UPDATED, 1:38 p.m. Just in: Gary Klein, 2-time B.A.S.S. Angler of the Year has just entered the Open.

Hopefully you haven’t wasted all of your tournament resources by fishing some circuit that no one will remember in six months. Then, if suddenly in June, you read some of this way-too-late-to-act propaganda about fishing the U.S. Open, you might think, “I can’t do it.”

Well, I’m telling you that you can! No, I’m not shilling for the company I used to work for.

I’m talking to you as a former (long former) competitor who fished the Big One couple of times back in the day when it was four days, pro on pro, no shared weight–and yes, made the money both years.

Well, today, I walk through the parking lot at Castaic or Diamond Valley (or even secretly at Shasta) and it’s so clear to me. You guys are so much better than I was at my peak–I couldn’t carry your lifevest to the launch ramp! If you put your mind to it, you could go over to Lake Mead the week before the tournament and be “game ready” in three or four days.

It’s true. Mead is the most level playing field ever created by pouring concrete in a riverbed. And because of that, I am going to give you the three secrets to contending for what Rich Tauber likes to call, “The best title in fishing,” ie, U.S. Open champion.

First thing (no secret, actually) is get your money in and reservations made. This is not some start-up, hope-for-the-best event. Getting in will commit your psyche. Also, at the same time, read over the rules carefully and check out your lake map so you know where the marinas are and what is off-limits and what is open.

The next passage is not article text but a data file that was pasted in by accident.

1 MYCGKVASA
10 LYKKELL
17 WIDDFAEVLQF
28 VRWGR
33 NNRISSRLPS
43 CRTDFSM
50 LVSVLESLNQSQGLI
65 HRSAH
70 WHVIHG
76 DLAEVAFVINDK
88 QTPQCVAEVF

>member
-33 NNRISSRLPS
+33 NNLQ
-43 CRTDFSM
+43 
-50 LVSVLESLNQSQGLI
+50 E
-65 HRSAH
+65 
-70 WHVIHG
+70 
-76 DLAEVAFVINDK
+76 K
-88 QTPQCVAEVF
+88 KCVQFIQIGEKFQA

Secondly, shrink the lake. This year’s contest with the lake up some 25 to 30 feet from the last decade, is new to everybody. High and rising water floods the bushes, drawing bait and bass right where they’re supposed to be. You get a breeze and it’s even better. Plus, you won’t have to worry about Mike Folkestad beating you off some rockpile built by Native Americans back in the 1700’s.

And where do the biggest fish come from? Only two places (and neither have been fishable for years): above Echo Bay in the Overton Arm, and in Las Vegas Wash (though now much more crowded with Jetskis). Bring your “Gary Dobyns All Muscle Fishing Kit” including topwaters, small bladed spinnerbaits, and for that shady cliff or grass bed edge, a 3/4-ounce spider jig. But if you’re still doubtful, you will be permitted to carry a drop-shot rig (red plastic or shad colors still work), or even a light Carolina if you get scared by clear water.

And lastly–and this is the most critical–start this very afternoon and play basketball, or ride your bike or take a walk during the hottest time of the day. If you live closer to the coast, take the next couple of weekends and drive inland (with no A/C) to the warmest clime you can reach and walk 5 to 10 miles, double that on a bike, or exert yourself like you were back in a PE class. Sweat and don’t sissy out.

And that’s all there is to it. I’ve told you where to fish, so get in (you already know how to do this). Then work to get yourself climatized.

Oh, and one more thing. Wear a nice shirt to the awards ceremony.





5 Responses to “U.S. Open: Become an ‘instant’ champion”

So you are fishing? Right? 😉

I know if we held the US OPEN on that tough little lake he calls home ( Lake Elsinore ) he would be a heavy favorite. He has done well at Lake Mead though and I think he still would if he was to ever try again.
Thanks for the post !

Amen!….good read George.

by Kevin Johnson

The Open is coming the Open is coming!! Can’t wait! Great read GK!

I’ve fished two US Opens. I fished one in 1992 and one in 2010. It’s a challenge, for sure. Bring lots of sports drinks, water, and sunscreen! Good luck to all that will be fishing this year. You’re going to have a GREAT time and meet some very nice people. I wish I could afford to go this year.